Do You Work in a Restaurant? Make Sure You Receive Overtime Pay

As we reported on Monday, if you are an hourly employee and you work more than 40 hours in a workweek, you may be entitled to overtime. Earnings statement

Recently, there have been several lawsuits filed against restaurants accused of violating the Fair Labor Standards Act (FLSA). Unless you are classified as an exempt employee, under most circumstances, you should be paid overtime if you are working more than 40 hours per week.

According to Eater.com, last month, a non-profit group announced that it had settled a case with a group of restaurants in Los Angeles accused of wage and overtime violations. The settlement will reportedly allow back pay to be awarded to 60 workers. The restaurants involved in the settlement include Izakaya Fu-ga and El Mercadito Complex in Boyle Heights.

It should be noted that a recent report by the National Employment Law Project estimated that one in four low-wage workers surveyed in Los Angeles, Chicago and New York were not receiving the minimum wage, and 75 percent were not getting overtime pay, according to the Los Angeles Times.

Remember, some employers attempt to violate wage and overtime laws by asking employees to do light work before their shifts begin. Additionally, it is not uncommon in the food service industry for employees to be called into work and sent home when establishments are not busy enough.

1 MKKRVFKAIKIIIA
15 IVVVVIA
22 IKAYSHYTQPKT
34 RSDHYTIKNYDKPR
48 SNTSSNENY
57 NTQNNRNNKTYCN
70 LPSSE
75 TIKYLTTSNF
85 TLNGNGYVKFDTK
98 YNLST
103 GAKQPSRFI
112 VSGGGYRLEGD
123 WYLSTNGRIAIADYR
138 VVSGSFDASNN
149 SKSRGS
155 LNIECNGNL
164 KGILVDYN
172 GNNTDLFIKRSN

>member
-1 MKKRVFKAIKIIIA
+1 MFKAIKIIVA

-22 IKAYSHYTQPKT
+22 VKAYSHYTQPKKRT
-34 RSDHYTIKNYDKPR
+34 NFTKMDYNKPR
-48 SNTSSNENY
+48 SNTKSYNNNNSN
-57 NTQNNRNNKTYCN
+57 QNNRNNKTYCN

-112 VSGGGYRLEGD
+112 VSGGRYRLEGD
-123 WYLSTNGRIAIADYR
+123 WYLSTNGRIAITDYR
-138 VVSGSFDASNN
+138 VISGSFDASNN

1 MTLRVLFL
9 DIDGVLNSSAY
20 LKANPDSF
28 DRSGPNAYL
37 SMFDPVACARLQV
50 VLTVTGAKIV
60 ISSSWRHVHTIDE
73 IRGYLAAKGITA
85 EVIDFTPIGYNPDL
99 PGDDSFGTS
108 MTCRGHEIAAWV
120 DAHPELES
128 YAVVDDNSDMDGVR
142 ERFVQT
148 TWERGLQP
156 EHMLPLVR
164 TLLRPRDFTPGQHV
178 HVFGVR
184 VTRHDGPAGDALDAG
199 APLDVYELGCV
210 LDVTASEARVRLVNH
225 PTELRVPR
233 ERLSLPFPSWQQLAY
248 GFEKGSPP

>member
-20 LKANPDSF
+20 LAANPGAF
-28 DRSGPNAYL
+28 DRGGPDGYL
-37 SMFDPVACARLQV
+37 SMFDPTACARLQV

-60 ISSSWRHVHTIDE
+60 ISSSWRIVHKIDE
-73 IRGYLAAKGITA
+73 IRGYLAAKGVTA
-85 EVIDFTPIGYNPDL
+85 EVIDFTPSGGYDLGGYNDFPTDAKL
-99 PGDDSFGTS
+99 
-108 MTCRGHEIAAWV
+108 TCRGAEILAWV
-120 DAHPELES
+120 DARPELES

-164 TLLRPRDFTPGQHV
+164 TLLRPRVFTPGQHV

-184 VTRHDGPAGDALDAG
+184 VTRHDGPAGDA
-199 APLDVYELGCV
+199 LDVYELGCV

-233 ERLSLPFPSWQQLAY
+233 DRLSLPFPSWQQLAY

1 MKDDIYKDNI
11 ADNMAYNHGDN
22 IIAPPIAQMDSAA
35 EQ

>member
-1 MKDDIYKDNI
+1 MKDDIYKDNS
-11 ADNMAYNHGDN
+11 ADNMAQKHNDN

How Can I Speak to an Attorney About a Wage or Overtime Violation?

If you work in food service, you should question all company policies that impose partial or full-day unpaid work periods. If you work more than 40 hours in a week, in most cases, you should be receiving time-and-a-half or overtime wages.

If you are not paid for all the hours you have worked or your employer is withholding overtime wages, you can sue for damages. As these cases show, you can seek compensation for back pay. Let our labor attorneys help you.

Kesluk, Silverstein & Jacob—Los Angeles employment attorneys

Source: http://www.eater.com/2014/11/19/7250401/lawsuits-force-restaurants-to-cough-up-back-wages